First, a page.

Become Like the Water

Angus Brown was an unhappy man. He hated his job, where his desk sat next to the loudest water cooler in the building and his boss who had never once looked directly at him kept calling him Agnes. The man who lived above Angus in the moldy apartment building sang boy band songs loudly and in no particular key and flicked his cigarette butts off his balcony. Some on them landed on a plant Angus kept on his kitchen windowsill and burned it up. Angus had asked him to stop and even bought him a lovely ceramic ashtray but the man walked right past him and pretended he was deaf.

And only spoke French.

Angus had stomach aches almost every day and, sometimes, he woke up in the middle of the night afraid of everything yet of nothing specific at all. He ate bologna sandwiches every day for lunch and boxed mac and cheese every night for dinner and sighed a lot.

He was also going bald.

One day, Angus saw a book on his desk. The title said “Become Like the Water”. He didn’t know who left it there but he liked the picture on the front cover. It was a picture of the ocean at sunrise in a place Angus just knew was neither too warm during the day nor too cold at night. It was a picture of the place he saw in his dreams every night before the scary thoughts crowded it out and woke him. He took the book home and spent the whole night reading it. When he finished the last word, five minutes before his alarm clock was to ring, he slowly closed the front cover and ran his fingers over the blue-grey sea. He sat there a moment, looking at his fingers on the book. He blinked slowly, as if someone or something had called his name from a great distance away, then he picked up his flip-phone, called his boss, and spoke five words in a voice more sure than he had ever spoken in his life.

“This is Angus. I quit.”

For the next three months, Angus tried to Become Like the Water. Every morning, he woke up and looked at that lovely cover. Every day he flowed and puddled and streamed. He learned the great secrets of the rain and the name of the River of Life. He breathed like a cloud and ground like a glacier. He had no idea what he was doing, really, and he didn’t feel very much like water, but he felt a little bit better every day and that was all right. Something was happening; he just didn’t know what. One evening he ordered dinner from a nearby Chinese restaurant that he looked up on the internet. Szechuan Chicken. The first bite was so spicy he thought he was dying but he recovered and ate every bite, including the cookie.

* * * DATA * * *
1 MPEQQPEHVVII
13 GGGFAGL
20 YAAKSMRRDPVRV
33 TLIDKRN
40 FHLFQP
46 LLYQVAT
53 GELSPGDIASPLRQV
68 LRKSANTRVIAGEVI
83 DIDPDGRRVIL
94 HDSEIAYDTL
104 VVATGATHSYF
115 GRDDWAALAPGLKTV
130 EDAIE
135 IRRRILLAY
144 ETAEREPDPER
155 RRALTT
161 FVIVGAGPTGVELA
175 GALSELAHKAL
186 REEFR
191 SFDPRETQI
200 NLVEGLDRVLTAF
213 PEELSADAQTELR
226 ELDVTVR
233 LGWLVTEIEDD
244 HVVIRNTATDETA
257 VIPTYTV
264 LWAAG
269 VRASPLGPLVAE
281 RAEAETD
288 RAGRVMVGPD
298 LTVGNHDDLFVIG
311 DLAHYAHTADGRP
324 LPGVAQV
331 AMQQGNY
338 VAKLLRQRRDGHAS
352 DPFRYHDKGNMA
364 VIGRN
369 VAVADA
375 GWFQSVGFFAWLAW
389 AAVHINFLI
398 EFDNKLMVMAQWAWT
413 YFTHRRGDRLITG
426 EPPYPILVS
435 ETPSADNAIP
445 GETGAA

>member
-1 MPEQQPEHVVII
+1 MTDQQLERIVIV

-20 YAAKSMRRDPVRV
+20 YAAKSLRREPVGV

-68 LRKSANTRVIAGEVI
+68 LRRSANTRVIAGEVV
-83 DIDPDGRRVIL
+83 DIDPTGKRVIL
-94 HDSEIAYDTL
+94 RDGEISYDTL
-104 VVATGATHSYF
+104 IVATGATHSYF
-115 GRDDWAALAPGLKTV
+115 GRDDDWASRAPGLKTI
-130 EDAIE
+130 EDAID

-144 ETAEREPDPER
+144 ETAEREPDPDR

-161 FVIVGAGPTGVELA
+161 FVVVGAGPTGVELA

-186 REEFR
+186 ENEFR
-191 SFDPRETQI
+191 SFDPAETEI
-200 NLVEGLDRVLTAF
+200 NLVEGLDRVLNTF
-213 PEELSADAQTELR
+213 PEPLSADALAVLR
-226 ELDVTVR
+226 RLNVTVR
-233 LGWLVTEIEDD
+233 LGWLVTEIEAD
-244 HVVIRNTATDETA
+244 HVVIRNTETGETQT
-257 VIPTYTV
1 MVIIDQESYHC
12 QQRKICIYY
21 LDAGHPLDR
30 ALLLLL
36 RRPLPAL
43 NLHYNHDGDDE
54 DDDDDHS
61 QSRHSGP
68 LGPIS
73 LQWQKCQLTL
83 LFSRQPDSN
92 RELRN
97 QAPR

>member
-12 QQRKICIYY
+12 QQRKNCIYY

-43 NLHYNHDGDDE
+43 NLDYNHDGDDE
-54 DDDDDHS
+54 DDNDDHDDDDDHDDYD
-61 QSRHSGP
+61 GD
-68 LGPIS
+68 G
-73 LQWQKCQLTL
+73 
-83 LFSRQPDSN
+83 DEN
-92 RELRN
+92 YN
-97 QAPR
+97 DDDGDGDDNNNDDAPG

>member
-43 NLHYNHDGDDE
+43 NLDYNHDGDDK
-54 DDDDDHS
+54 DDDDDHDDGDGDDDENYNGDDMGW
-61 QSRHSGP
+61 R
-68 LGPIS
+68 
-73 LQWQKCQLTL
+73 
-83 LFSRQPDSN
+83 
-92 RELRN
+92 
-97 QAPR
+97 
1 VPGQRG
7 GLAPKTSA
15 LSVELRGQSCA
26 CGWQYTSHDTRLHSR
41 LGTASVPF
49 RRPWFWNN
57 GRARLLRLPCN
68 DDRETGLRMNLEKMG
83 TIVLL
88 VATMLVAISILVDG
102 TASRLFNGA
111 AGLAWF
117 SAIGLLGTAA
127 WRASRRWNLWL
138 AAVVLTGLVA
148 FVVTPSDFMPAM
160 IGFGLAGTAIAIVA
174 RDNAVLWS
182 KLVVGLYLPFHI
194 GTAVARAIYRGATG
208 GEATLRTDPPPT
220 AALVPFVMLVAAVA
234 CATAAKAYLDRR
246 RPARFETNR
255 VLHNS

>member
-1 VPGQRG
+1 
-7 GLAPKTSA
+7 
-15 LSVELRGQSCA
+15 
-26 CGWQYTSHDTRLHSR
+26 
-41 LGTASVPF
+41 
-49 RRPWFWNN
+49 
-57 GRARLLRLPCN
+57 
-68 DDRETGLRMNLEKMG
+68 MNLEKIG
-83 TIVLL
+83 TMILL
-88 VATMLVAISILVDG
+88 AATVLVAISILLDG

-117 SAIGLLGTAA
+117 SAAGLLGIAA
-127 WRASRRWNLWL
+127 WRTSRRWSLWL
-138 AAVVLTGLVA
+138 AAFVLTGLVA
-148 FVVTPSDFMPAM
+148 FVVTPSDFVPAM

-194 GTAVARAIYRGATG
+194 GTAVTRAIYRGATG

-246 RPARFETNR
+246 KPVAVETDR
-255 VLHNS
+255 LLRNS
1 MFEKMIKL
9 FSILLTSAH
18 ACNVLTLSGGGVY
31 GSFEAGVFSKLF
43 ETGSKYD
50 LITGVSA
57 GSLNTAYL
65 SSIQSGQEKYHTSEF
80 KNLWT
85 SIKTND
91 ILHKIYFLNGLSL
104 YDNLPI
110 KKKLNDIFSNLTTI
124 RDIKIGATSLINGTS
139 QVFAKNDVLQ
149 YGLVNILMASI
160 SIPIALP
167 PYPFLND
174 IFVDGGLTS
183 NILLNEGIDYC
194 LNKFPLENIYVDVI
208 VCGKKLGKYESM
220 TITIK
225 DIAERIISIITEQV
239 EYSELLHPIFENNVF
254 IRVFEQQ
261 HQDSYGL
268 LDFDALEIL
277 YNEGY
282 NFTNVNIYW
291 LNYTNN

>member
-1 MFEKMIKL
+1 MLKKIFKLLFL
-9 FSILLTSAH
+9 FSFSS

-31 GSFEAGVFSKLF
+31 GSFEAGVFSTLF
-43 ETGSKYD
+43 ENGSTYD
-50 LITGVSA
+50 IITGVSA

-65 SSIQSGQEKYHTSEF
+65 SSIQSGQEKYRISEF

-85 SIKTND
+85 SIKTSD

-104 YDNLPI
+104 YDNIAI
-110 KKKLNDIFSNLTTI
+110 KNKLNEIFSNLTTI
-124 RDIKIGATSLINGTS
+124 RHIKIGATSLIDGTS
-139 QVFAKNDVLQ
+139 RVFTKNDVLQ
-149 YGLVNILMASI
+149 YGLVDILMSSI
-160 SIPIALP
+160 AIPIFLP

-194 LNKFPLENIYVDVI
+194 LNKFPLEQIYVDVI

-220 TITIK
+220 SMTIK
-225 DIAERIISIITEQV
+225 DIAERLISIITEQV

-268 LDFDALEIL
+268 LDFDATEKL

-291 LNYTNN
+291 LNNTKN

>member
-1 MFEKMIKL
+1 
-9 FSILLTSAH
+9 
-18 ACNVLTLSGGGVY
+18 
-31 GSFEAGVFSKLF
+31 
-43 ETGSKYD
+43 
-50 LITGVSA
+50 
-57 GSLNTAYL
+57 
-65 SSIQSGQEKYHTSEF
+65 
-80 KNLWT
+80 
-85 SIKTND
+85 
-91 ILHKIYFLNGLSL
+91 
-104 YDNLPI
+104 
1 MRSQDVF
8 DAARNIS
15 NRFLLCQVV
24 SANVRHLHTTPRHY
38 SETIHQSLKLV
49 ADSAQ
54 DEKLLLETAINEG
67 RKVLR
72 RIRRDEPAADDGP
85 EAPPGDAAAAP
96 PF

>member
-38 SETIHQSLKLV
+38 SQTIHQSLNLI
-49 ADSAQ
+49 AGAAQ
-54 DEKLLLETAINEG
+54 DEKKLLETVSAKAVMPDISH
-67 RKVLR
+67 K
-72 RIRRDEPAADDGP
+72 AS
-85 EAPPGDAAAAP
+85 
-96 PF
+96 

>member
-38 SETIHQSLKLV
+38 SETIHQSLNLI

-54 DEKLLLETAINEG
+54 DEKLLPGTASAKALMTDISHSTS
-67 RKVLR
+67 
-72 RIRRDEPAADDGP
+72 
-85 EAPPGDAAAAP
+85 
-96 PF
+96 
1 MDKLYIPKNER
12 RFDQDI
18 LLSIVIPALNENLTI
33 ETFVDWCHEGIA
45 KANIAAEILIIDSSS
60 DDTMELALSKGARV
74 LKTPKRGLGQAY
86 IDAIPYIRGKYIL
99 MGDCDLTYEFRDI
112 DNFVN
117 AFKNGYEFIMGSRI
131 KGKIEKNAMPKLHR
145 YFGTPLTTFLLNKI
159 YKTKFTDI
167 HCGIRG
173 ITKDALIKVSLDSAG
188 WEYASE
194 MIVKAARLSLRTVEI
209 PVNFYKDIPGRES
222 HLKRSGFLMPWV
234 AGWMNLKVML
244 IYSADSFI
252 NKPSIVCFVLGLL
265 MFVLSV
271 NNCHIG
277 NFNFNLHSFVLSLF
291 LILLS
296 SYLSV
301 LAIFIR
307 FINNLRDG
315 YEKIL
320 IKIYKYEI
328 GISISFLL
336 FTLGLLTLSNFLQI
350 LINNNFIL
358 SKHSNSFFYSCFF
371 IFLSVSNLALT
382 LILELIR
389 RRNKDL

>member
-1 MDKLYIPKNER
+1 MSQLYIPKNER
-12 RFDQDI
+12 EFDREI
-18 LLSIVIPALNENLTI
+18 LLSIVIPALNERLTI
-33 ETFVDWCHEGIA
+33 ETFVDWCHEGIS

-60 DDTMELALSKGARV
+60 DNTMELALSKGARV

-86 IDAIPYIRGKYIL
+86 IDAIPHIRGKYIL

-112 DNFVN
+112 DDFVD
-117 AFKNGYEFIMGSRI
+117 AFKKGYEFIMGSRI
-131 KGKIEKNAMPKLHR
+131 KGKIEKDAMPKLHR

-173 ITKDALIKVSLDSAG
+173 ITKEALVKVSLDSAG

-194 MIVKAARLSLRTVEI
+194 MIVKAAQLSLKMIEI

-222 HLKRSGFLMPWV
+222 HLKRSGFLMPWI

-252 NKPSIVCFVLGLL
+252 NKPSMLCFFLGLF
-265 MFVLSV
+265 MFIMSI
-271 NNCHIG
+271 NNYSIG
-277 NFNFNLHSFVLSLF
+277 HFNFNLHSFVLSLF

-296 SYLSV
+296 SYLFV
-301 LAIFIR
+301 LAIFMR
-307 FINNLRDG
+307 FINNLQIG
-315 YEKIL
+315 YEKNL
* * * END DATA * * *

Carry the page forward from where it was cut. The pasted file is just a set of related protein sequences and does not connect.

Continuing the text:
The fortune inside was a simple drawing of a waterfall.

One day, Angus stood in the shower, listening intently to the sound of the drops splashing in the tub when he felt a funny feeling in the deepest pit of his stomach and in the middle of his forehead. Before he could even wonder what was happening, Angus Brown became just like the water. He flowed right down the drain, through the old copper pipes, into the sewer, and away to the wide open sea. At first he was afraid, but his fear didn’t last long. He had nothing he would miss at his apartment, where soon the shower overflowed the tub and splashed down on the head of the building supervisor. He had become like water in the lovely ocean, the place of his dreams. And while he was there he made a friend, a starfish named Lucinda who always called him by his right name.

Angus Brown, finally, was a happy man.

I wrote this story, longhand, Wednesday night during the write-along Sarah Werner hosts every Wednesday night. She hosts one on Friday evening as well, simulcast on Facebook and Twitch. To get in on the Facebook video and chat and whatnot, you need to be part of her writer or podcaster group there. You can just follow her on Twitch to get in on it there.

You don’t have to be a writer or a podcaster to get the benefit of the streams either. Sarah is a delight and you won’t waste your time there at all.

Now. This story. It started with an opening line and just…showed up. I wish I could give you some learned writer advice about how I crafted the story from a Great Idea or how the Muse bestowed me with a few hundred interesting words. I can’t. I don’t know what happened. I came up with the opening line and that’s about all the direct will I imposed on the story. I followed Angus, who sometimes shrugged and answered to Agnes, around for a little while and wrote down what happened to him. That’s it! The neighbor changed a bit in the translation from notebook to computer, but not much else did.

So there. Useful, huh? Look, I’m not always going to be wise and clever, like I am so far in my own weekly newsletter called Thursday!

(Photo Credit: TimHill on Pixabay)